I hear the word “safe”
used a lot lately. Mostly it comes modified by the adverb “not.” People in our
congregation, yearly meeting and certainly in our nation are sensing
insecurity, anxiety and a general state of being “not safe.”
I totally agree
with the movement to make our children safe from sexual predators. I work with
young girls in our congregation and I recently completed the required abuse
prevention training program. Unfortunately, this kind of training seems to be
necessary. Our youth and children definitely have the right to be protected and
safe in all programs of the yearly meeting.
Many of us are
involved in other conversations in which the word “safety” frequently comes up.
These conversations have to do with issues of ethnicity and gender,
specifically same sex relationships. We are rightfully concerned that, with the
level of diversity of perspective in our churches, marginalized people do not feel
safe among us. Others do not feel safe to express their opinion, one way or the
The world is
looking pretty scary right now. The church is looking pretty scary.
Is it our
responsibility to make our churches as safe as possible for all ages and kinds
of people? Probably. Caring for all people and doing the peaceable work of the
kingdom seems to be our missional mandate.
But is safety our
right as children of the Kingdom? Possibly not. It may be something we’re
called to provide, but not something we can demand for ourselves.
When God called me
as a young person into service, the words I heard were, “Come. Take up your
cross. Follow me.” Then he beckoned me to another land, another culture, on a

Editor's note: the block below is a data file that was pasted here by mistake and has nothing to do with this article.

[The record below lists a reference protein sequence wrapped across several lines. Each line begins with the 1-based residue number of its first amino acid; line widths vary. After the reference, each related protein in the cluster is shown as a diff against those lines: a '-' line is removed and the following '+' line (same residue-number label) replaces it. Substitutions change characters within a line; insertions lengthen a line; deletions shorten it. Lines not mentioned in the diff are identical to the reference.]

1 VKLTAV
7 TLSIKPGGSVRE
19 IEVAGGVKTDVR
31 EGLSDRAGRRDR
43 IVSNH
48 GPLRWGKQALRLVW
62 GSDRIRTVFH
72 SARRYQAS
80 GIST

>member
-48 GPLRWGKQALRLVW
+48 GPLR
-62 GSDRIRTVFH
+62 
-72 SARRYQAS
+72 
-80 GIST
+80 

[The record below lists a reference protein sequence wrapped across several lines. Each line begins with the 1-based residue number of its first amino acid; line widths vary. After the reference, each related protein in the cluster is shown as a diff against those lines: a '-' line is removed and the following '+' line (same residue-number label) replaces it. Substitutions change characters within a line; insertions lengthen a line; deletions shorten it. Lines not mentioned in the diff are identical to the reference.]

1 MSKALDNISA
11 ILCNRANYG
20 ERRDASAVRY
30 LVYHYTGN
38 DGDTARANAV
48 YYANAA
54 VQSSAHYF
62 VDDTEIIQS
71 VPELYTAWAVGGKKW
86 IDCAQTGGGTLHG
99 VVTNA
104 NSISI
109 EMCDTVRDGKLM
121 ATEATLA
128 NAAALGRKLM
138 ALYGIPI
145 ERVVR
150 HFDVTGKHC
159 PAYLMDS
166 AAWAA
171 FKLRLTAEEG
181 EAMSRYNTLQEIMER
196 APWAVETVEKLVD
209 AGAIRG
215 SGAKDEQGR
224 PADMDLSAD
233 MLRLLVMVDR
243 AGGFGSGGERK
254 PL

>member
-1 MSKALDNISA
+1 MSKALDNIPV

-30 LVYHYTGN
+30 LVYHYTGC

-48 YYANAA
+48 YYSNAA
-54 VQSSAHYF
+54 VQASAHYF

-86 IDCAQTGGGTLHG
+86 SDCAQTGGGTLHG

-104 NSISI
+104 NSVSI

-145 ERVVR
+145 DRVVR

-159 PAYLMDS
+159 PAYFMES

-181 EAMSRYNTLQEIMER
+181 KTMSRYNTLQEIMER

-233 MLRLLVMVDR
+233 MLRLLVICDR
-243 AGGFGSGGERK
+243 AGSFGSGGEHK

total adventure. Never did God promise me safety. “Come, follow me. It will be
dangerous. You may even die. Come anyway.” So I did. It never felt safe,
because it wasn’t safe. That was never part of the deal.
And now, back on
my own home turf, I find the ground shaking. I find myself asked to take on
tasks that don’t match my personality, that carry me down paths that twist in
weird configurations. I don’t know the destination. Not safe. Not safe at all.
Even so, even
here, “The Lord is my Shepherd.” That’s a promise. That is part of the deal. In
the valley of the shadow of death, in the presence of my enemies, the Shepherd
is with me. Always, I’m under the mercy.
reading from Fruit of the Vinecomes from I Samuel 3, the story of the
voice in the night. I find it an apt word for us in the Northwest Yearly
Meeting of Friends.
This month we
gather again for mid-year board and representatives’ meetings. And once again
we are focusing on our response to questions of human sexuality, particularly
same-sex committed relationships.
The voice came to
Samuel during a historical period when “the word of the Lord was rare.” That
may describe us as a community of faith. We simply have not yet discerned
together the word of the Lord on this issue. Many, with widely differing
perspectives, claim to know “way forward” (that great, but slightly overused,
Quaker phrase), and the “knowings” bring together a maze of options.
I take courage
from this simple story in I Samuel. Even in that winter season, the word of the
Lord did, finally, come. And it came to a young person. Samuel was probably